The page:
Category Archives: Civilian

Under Fire: “Death waited often at our door”

When the invitation was given to contribute to this series on “First Experiences Under Fire” my thoughts, of course, drifted to the young soldiers with dreams of glory in combat, only to find that the battlefield wasn’t as glamorous as … Continue reading

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Civilians Under Siege: A Confederate Woman’s Diary of the War in the Trans-Mississippi

I first encountered Brokenburn: The Journal of Kate Stone, 1861–1868 in an undergraduate course on the topic of great Civil War writers. Looking at the syllabus at the start of the term, I circled the diary as a text I … Continue reading

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From the ECW YouTube Page: A Tour of Pamplin Park

Earlier this summer, I had the chance to spend the day with my friend Tim Talbott at Pamplin Historical Park and the National Museum of the Civil War Soldier in Petersburg, Virginia. Tim is the director of education and interpretation … Continue reading

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Finding Miss Susie

If studying history has taught me anything, it’s that everything is connected. Places, people, and events that shaped the nation did not occur in a vacuum. The soldiers and civilians we read about did not exist in just one place … Continue reading

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Book Review: Marriage on the Border

Marriage on the Border: Love, Mutuality, and Divorce in the Upper South during the Civil War By Allison Dorothy Fredette University Press of Kentucky, 2020, $60 hardcover   Reviewed by Meg Groeling   Allison Dorothy Fredette’s Marriage on the Border: Love, … Continue reading

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Fallen Leaders: What About The Women?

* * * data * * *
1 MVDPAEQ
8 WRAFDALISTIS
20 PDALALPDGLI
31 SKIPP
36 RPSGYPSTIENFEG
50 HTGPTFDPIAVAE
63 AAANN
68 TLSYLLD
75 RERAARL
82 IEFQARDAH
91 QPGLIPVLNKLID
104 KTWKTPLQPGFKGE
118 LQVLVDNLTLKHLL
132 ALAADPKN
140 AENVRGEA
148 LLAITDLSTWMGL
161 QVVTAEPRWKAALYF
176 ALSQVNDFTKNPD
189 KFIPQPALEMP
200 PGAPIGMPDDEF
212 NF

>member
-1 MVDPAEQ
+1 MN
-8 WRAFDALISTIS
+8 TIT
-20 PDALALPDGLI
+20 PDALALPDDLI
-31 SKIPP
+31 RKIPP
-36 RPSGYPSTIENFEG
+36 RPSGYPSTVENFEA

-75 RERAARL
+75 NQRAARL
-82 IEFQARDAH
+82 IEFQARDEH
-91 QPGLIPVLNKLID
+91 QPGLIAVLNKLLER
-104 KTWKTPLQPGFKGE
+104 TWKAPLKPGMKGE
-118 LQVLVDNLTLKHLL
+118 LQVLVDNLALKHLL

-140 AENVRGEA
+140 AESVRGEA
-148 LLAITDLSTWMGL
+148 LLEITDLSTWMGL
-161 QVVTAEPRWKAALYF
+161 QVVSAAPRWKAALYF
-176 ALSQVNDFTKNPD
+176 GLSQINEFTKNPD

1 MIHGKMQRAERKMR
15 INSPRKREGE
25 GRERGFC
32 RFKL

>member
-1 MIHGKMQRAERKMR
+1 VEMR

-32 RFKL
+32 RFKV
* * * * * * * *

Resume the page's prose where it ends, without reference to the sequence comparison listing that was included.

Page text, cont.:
I’ve been trying to think of a different angle of “Fallen Leaders”: the context of women’s studies. While many women made great sacrifices and endured significant hardship of social “falls” due to the war, I wanted to keep a literal … Continue reading

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The Effects of the Wilson-Kautz Raid through Newspaper Advertisements (part two of two)

ECW is pleased to welcome back Tim Talbott (part two of two) Evidence of the amount of disorder the Union horsemen wreaked on the region’s citizens during the Wilson-Kautz Raid appears in numerous newspaper advertisements placed by individuals seeking to reclaim … Continue reading

Posted in Campaigns, Cavalry, Civilian, Newspapers, Primary Sources, Slavery | Tagged , , , , , , , , , , , , | 4 Comments

The Effects of the Wilson-Kautz Raid through Newspaper Advertisements (part one of two)

ECW is pleased to welcome back Tim Talbott, director of education and interpretation at Pamplin Historical Park (part one of two) Slave trader E. H. Stokes placed an advertisement in the August 6, 1864, edition of the Richmond Daily Dispatch, … Continue reading

Posted in Campaigns, Cavalry, Civilian, Newspapers, Primary Sources, Slavery | Tagged , , , , , , , , , , , , , , , | 2 Comments

Fallen Leaders: Joshua Chamberlain lost “the gleam of white light”

By Brian Swartz The Civil War killed Joshua L. Chamberlain on Tuesday, February 24, 1914, almost nine years after “the gleam of white light … shed upon my soul” flared into eternity. Since a Confederate bullet punched through his groin … Continue reading

Posted in Civilian, Leadership--Federal | Tagged , , , , | 5 Comments

Untangling the Marmillions, Part 1

On January 30, 1864, Harper’s Weekly published a set of accounts from formerly enslaved blacks from New Orleans. Emancipated by Benjamin Butler during the Federal occupation of the town, these individuals came forward to give their testimonies to the atrocities … Continue reading

Posted in Antebellum South, Civilian, Slavery | Tagged , , , , , , , , , | 6 Comments